The accusations of sexual harassment leveled against Republican presidential candidate Herman Cain by Sharon Bialek and others have drawn attention to a common, yet sometimes under-recognized, workplace hazard.
As many as 70 percent of women and 45 percent of men have experienced some form of sexual harassment in the workplace, said Amy Blackstone, a sociologist at the University of Maine. The most common scenario involves a harasser creating a "hostile work environment" — in which a harassed person feels intimidated or uncomfortable, and can't perform his or her job well — but harassment can also involve the type of "quid pro quo" Bialek said she experienced.
Victims of sexual harassment can experience strained relationships in the workplace, but are also at risk for numerous health problems. Here are six health effects of sexual harassment:
Victims of sexual harassment can experience long-term depression, according to Blackstone. In a recent study of 1,000 youths, Blackstone found that people sexually harassed in their teens and early 20s can experience depressive symptoms into their 30s.
Many people who experience sexual harassment have feelings of self-doubt, Blackstone said. "For some people, that self-doubt turned into self-blame," she said, and victims can feel responsible for what happened. Such self-blame may have a negative effect on mental health, including promoting feelings of depression.
Post-traumatic stress disorder
Many studies have found a link between experiences of sexual harassment and symptoms of post-traumatic stress disorder (PTSD), which includes re-experiencing the trauma, and avoiding people or things that may remind the victim of the harassment.
In fact, women in the military who are sexually harassed are up to four times as likely to develop PTSD as women exposed to a traumatic event in combat, according to a 2009 study in the journal Law and Human Behavior. Those researchers found that experiences of sexual harassment were significantly correlated with PSTD symptoms in 450 women who were interviewed. The link held even after the researchers took into account previous psychological distress and trauma.
Sexual harassment boosts blood pressure, according to a 2008 study. The study included about 1,200 union workers from Boston who were surveyed about workplace abuse in the past year and given a health exam. About 23 percent of the workers reported at least one incident of sexual harassment.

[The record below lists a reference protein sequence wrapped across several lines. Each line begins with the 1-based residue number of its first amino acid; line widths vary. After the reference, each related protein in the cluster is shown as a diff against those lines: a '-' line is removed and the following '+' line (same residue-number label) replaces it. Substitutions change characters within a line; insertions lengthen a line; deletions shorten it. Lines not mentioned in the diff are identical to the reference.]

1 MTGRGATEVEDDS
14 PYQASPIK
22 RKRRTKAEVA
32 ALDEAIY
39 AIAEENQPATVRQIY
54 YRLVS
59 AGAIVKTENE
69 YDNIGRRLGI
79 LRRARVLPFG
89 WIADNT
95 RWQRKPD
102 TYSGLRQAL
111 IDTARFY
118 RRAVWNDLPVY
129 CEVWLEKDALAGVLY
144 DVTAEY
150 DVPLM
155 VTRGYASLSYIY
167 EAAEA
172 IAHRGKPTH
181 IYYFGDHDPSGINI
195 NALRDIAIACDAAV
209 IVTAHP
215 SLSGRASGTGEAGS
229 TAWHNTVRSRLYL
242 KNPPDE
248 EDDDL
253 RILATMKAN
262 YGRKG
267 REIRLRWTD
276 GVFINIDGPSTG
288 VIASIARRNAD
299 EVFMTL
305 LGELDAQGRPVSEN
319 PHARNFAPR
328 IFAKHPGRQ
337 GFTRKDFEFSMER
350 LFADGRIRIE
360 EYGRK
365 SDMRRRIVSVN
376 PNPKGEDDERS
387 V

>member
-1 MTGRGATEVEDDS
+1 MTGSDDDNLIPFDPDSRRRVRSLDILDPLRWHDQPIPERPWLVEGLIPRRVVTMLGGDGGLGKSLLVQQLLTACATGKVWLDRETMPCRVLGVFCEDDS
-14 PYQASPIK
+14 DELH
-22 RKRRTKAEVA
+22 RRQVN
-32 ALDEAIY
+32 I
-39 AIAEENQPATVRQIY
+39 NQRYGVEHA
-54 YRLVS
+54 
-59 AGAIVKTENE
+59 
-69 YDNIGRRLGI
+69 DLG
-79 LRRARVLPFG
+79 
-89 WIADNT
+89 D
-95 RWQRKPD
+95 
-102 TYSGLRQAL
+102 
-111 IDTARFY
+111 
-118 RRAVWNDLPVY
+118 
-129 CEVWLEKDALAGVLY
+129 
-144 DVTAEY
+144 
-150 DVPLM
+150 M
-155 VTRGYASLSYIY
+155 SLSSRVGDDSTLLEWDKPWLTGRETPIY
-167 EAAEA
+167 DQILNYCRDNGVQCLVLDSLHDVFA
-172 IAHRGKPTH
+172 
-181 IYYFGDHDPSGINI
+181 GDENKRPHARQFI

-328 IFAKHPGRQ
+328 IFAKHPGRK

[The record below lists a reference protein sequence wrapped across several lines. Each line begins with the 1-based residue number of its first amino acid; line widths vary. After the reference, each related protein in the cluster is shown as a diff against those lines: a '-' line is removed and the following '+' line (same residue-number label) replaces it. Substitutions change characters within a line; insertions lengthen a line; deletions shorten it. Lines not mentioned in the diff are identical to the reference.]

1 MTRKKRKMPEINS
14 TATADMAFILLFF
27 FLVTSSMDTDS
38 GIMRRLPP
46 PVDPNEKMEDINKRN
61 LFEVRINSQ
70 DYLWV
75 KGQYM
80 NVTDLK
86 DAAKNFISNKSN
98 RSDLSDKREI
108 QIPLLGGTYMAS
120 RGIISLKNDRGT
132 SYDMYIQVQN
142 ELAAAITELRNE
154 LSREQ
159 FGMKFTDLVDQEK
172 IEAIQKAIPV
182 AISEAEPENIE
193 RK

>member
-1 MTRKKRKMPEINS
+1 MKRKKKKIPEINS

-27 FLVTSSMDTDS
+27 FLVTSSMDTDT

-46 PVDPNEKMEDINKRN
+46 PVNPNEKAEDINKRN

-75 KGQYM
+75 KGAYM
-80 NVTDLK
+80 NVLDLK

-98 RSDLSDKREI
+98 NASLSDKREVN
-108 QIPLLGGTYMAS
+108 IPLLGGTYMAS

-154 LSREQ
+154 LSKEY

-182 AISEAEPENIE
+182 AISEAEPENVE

The researchers found a significant correlation between sexual harassment and elevated blood pressure in women. Sexual harassment may trigger the same type of physiological reactions as stress, which is thought to raise the risk of cardiovascular disease.
Sexual harassment has been linked to sleep disturbances, said Debra Borys, a psychologist with a private practice in Westwood Village, Calif. This may be because the stress and anxiety of the event affects sleep habits. For instance, victims may lie awake at night ruminating about the event, or the event may be the source of nightmares, Borys said.
A 1997 study of more than 1,000 Canadian high school students suggested sexual harassment may lead to suicidal behaviors. The study found that 23 percent of students had experienced at least one incident of unwanted sexual touching, sexual threats or remarks, or indecent exposure in the past six months.
Of women who had experienced frequent, unwanted sexual touching, 15 percent said they had made suicidal attempts "often" in the past six months, compared with 2 percent of students that had not experienced sexual harassment.
Sexual harassment leads to physical aches and pains, according to a Canadian study published this year that involved nearly 4,000 women. In the study, women with neck pain were 1.6 times more likely to report having experienced unwanted sexual attention.
If confirmed by future research, the findings suggest that interventions to prevent harassment in the workplace may decrease bone- and muscle-related problems for employees, the researchers said.
Pass it on: Sexual harassment victims may experience numerous health problems.
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Rachael is a Live Science contributor, and was a former channel editor and senior writer for Live Science between 2010 and 2022. She has a master's degree in journalism from New York University's Science, Health and Environmental Reporting Program. She also holds a B.S. in molecular biology and an M.S. in biology from the University of California, San Diego. Her work has appeared in Scienceline, The Washington Post and Scientific American.